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GROVER NORQUIST: Will Coburn Cave On Tax Hikes or Keep His Promise to the People of Oklahoma?

If the 2012 election is about too much spending in Washington D.C., President Obama is in real trouble.

Obama, Reid and Pelosi began their reign in 2009 when they launched a spending spree that included stimulus spending, bank bailouts, union bailouts, a trillion dollar hike in domestic discretionary spending and then trillions more coming in the form of health care spending and corporate bailouts galore.

Obama's 2012 budget continues and increases this spending. (His first two years have been one long "Seinfeld" episode--no learning has taken place.) The president's budget raises taxes by $1.5 trillion in higher income taxes over the next decade.

Wisconsin Republican Rep. Paul Ryan's budget, now passed by the Republican Congress drops Obama's spending by $6 trillion dollars. He stops the government take over of health care. He ends the bailouts. The Democrats' tax hike plans are stopped.

If nothing changes, this stark difference between Democrats and Republicans will lead to a repeat of the 2010 crushing defeat for Democrats.

That is why Obama set up a deficit commission, sometimes called the Simpson/Bowles Commission to focus, not on the country's spending problem, but rather on the resulting deficits. Too much spending can only be remedied by spending less. 

The deficit, on the other, hand can be "fixed" by spending less, or (and this is an option Democrats like better)--by raising taxes through the roof. The Commission called for one or two trillion in higher taxes. It promised some spending cuts, also. Maybe.

Republican Senator Tom Coburn of Oklahoma, previously known as an opponent of earmarks, was on the Obama commission and voted for the massive tax increase proposal. He has joined the "Gang of Six" led by Obama's best friend in the Senate, Democrat Dick Durbin of Illinois. That commisison says it will soon (they have inexplicably been delaying for 3 months) put the Obama Commission's report into legislative language.

There is a small problem. Coburn has signed the taxpayer protection pledge, a written commitment to the citizens of Oklahoma that he would "oppose and vote against" any tax increase.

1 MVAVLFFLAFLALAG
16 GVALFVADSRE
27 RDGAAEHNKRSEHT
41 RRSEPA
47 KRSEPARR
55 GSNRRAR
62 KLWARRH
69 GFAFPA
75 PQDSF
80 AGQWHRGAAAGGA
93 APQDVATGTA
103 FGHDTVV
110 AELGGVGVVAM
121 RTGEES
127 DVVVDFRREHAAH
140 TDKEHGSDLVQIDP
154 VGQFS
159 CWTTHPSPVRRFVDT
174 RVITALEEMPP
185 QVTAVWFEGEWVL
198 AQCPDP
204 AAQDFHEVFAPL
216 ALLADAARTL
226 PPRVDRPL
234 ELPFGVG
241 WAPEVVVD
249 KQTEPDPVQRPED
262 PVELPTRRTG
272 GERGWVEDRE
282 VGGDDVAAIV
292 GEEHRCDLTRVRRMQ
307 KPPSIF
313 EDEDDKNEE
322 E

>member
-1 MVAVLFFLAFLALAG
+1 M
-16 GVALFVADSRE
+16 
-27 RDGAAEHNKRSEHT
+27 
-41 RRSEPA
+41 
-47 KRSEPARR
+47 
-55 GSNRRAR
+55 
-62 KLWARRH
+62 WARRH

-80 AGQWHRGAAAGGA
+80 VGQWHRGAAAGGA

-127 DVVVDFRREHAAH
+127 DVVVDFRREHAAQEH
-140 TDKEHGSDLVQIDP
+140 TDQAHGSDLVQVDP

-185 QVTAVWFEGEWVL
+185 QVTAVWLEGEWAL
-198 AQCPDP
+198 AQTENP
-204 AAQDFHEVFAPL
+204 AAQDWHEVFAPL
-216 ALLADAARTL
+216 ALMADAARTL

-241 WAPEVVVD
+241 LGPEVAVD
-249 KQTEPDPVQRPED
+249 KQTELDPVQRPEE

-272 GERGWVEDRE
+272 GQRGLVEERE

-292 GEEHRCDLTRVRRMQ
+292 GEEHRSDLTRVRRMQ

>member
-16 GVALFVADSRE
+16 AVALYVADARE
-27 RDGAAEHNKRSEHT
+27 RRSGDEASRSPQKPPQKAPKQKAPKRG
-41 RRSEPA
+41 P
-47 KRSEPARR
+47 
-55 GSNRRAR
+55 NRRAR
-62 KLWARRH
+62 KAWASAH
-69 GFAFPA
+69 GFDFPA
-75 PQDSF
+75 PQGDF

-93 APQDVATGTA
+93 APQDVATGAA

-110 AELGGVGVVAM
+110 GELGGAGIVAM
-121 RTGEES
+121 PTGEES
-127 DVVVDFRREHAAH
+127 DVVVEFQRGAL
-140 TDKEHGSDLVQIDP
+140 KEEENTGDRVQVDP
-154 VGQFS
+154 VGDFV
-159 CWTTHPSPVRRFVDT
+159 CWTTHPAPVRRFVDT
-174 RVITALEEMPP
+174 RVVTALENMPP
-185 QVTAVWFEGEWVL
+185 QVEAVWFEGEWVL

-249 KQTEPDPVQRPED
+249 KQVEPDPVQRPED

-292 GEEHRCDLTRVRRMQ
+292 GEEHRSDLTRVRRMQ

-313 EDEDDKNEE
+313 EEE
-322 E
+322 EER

When he was warned about the massive tax increases in the Obama Commission report, he and two other Republican Senators in the "Gang of Six," Mike Crapo of Idaho and Saxby Chambliss of Geogia, wrote a public letter promising that the only increases in tax revenue they would support would flow from higher economic growth--not tax hikes. 

The exact wording of their promise was:  

"If and when there is a legislative proposal to be presented to Congress and the American people, we look forward to again working with you and all interested parties to support a proposal where any increase in revenue generation will be the result of the pro-growth effects of lower individual and corporate taxrates for all Americans."

But there is real pressure from liberal Senators Dick Durbin and Kent Conrad demanding big tax hikes. And Senator Coburn has suggested in some media appearances that he may abandon his written promise to Oklahoma citizens to oppose tax hikes and join the Democrats in promoting trillions in higher taxes to pay for Obama's spending. This is known as the Stockholm Syndrome kicking in.

Coburn's tax hikes would never pass the Republican House of Representatives. Other Republicans in the Senate just endorsed, unanimously, a balanced budget amendment that would require a two thirds vote for any tax hike and limit government spending to 18% of GDP.

Coburn would not be the first Republican tricked into losing focus on the big picture--government spending--and chasing after the deficit with real tax hikes and promises of spending restraint. This was tried in 1982 and 1990 and the tax hikes were real and permanent, spending went up, not down and Republicans were smashed in the next election.

Grover Norquist is president of Americans for Tax Reform (ATR), a taxpayer advocacy group he founded in 1985 at President Reagan's request. ATR is a coalition of taxpayer groups, individuals and businesses opposed to higher taxes at the federal, state and local levels. ATR organizes the TAXPAYER PROTECTION PLEDGE, which asks all candidates for federal and state office to commit themselves in writing to oppose all tax increases. In the 112th Congress, 237 House members and 41 Senators have taken the pledge. On the state level, 13 governors and 1249 state legislators have taken the pledge.

 Grover Norquist is president of Americans for Tax Reform. Follow him on Twitter @GroverNorquist.

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